Repetition, Adaptability And Early Starts Built Bo Bichette’s Batting Strengths

Despite rupturing his appendix in his debut season, Orlando-born Bo Bichette’s career trajectory has been stellar. When he crossed the landmark of 50 home runs in a fourth innings win over Cincinnati Reds in May 2022, he became the second-youngest player to do so.

The 24-year-old Blue Jays shortstop tells how early starts, devoted practice and an understanding of mindset are enabling him to triumph in what he calls, “a difficult game.”

Florida’s Mr Baseball

The 2016 MLB draft saw Toronto Blue Jays use their second-round pick to select Lakewood High School player Bo Bichette. Even though he never actually attended the Florida college, Bichette turned out for them in matches.

His baseball performances and potential made him stand out. Thirteen home runs and a batting average of .569, saw him awarded the Gatorade/USA Today Florida Player of the Year for the 2015-16 season and Florida’s Mr Baseball.

Unfortunately for the Orlando-born player, he ruptured his appendix, causing him to miss half of his debut season in professional baseball; but such setbacks don’t dampen the enthusiasm of such a forward-thinking talent.

“Yeah, in my first year in the Major Leagues an injury put me out for a little while and that was a tough break, especially when I didn’t know exactly what it was at first,” Bichette begins.

“What I will say is every game I did get to play on the field was fun and I really enjoyed it. I know that I am lucky to be alive because after getting appendicitis, my appendix burst after playing through the pain.

“When I came back, the staff made sure that I was ready to start up again and I have them to thank for the double scores and walks that I was able to achieve. I put all of the games I missed behind me.”

The Art Of Being Early

At 24 years and 77 days old, Bichette became the second-youngest player to surpass the half-century of home runs at the win over Cincinnati Reds. Coincidentally, his Blue Jays team-mate Vladimir Guerrero Jr is the youngest (22 years and 102 days).

Being ‘early’ is not something which is alien to Bichette, who is son of quadruple MLB All-Star outfielder Dante Bichette and youngest brother of Dante Jr.

Striving [to be the best] for me has always meant getting up early and staying late – you only have one chance

“I know that I have to work hard at a difficult game and people have often commented that I make it look easy,” says Bichette. “Baseball is not an easy game and I’m flattered to receive praise, but it’s not luck.

“Priding myself on putting in all of the hours for that one hit or that clutch shot at the end of the ninth is what keeps me going. If you want to be the best – or certainly be the best you can – you have to strive for that, and striving for me has always meant getting up early and staying late. You only have one chance.”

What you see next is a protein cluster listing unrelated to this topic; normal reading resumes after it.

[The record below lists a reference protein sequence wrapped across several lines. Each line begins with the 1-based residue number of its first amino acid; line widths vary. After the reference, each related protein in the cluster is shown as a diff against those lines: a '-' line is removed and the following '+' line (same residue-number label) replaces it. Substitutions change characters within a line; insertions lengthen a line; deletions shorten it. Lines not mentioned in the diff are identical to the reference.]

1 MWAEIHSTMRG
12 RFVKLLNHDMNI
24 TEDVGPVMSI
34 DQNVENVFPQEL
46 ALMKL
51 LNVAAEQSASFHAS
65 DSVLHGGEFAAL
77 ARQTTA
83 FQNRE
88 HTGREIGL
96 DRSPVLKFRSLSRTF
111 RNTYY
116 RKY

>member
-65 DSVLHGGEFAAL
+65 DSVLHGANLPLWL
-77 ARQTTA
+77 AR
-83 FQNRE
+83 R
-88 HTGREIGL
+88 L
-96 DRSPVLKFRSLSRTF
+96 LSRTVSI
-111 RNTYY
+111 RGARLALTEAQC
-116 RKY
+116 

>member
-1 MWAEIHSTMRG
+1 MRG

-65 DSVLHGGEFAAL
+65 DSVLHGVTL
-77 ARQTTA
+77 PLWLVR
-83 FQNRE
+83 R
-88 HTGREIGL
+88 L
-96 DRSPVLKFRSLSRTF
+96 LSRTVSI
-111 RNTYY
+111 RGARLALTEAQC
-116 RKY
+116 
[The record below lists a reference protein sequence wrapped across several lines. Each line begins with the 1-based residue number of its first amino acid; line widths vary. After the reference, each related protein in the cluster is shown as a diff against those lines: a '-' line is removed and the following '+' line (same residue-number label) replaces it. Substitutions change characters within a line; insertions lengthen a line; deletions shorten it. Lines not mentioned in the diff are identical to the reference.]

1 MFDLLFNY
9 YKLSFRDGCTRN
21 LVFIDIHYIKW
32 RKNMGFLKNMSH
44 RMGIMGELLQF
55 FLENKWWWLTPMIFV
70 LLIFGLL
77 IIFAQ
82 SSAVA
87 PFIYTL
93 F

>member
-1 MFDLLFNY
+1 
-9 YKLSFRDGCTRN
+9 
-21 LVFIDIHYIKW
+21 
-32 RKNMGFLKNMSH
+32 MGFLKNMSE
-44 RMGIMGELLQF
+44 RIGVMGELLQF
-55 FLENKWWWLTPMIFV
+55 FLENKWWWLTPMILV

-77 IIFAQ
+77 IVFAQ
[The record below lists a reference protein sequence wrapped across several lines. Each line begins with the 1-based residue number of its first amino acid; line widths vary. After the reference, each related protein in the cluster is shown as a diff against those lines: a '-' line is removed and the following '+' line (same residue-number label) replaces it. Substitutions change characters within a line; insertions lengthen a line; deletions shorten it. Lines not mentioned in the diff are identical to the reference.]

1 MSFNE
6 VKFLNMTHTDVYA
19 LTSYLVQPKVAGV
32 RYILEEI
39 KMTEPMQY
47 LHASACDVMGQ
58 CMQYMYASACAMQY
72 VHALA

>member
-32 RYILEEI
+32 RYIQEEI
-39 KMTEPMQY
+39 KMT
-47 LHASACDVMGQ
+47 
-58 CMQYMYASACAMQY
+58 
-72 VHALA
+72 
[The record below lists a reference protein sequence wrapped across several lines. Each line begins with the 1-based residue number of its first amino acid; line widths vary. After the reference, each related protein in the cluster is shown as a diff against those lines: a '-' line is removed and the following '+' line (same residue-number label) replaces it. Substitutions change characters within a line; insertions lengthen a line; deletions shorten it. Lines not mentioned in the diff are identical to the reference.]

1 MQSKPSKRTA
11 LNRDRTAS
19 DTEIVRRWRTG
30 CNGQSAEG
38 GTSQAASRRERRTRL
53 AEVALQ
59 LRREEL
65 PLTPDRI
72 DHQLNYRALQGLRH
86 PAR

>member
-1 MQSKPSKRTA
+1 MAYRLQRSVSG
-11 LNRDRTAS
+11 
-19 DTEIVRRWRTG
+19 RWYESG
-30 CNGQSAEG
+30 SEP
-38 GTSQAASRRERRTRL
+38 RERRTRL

Playing in amateur tournaments, Bichette was comfortably the freshest-faced competitor. Bo – named after the only dual-sports All-Star, Bo Jackson (NFL and MLB) – uses this to his advantage, as well as great conditioning.

“I grew up playing every day in some of the hottest weather you can think of, and I think that’s really helped me to play in more comfortable conditions. Fitness is key, as is health, and after my scare I’ve never looked back.”

The Tale Of Technique

Bo certainly hasn’t – he continues to grow into one of the hottest properties in MLB, but how does he hit the ball so well, so hard and so far? He is a player with immense power, timing and accuracy and at such a young age, he stands out as a player with tremendous attributes perfect for baseball.

Is it the fact that more practice makes him a better player? Is it more to do with how he understands the physics of the game and the physical shape he has to be in? Or is it an artform which he just happens to be good at?

“I would like to say that this is the first time I have thought about this and that I will need to take some time over the question and come back to you… but it isn’t!” he laughs.

Knowing you can do something is tried and tested – so once you can add confidence into the mix just do it

“I like to dwell on the art and the science of the game – especially the batting side of things – and because I like to study things and wonder how and why I can hit a 95mph baseball well, I like to think I know the answer.

“It is certainly some kind of artform, yes. But alongside being able to actually do it, there is a lot of mentality that comes with it. Knowing you can do something is tried and tested, so once you can add confidence into the mix, just do it.”

An Eye On Versatility

But surely, Bichette doesn’t just come off the bench, recall the muscle memory, and then, after a few practice swings, he’s ready? Quite the opposite. He says that he has tried out and worked on “multiple different swings,” and that the one he will go with depends on the type of ball that the pitcher he’s facing will throw.

“My hands, eyes and brain are my weapons against a pitcher who has a big arm and who is looking to outfox me in whatever way he can. So, I like to practise my technique in the cage against all kinds of different pitches.

“I like to think that before I even get to the practice field or the diamond in game time, that I have done everything I can to face the practice pitches. But if you complicate things for yourself, that’s an extra disadvantage.

“Technique wins the day every time and it’s about thinking about the path that the ball is traveling towards you. So, if it’s a down ball, you can get lift and if the ball is up, you need to swing flat. Every player is different – I do what works for me.”

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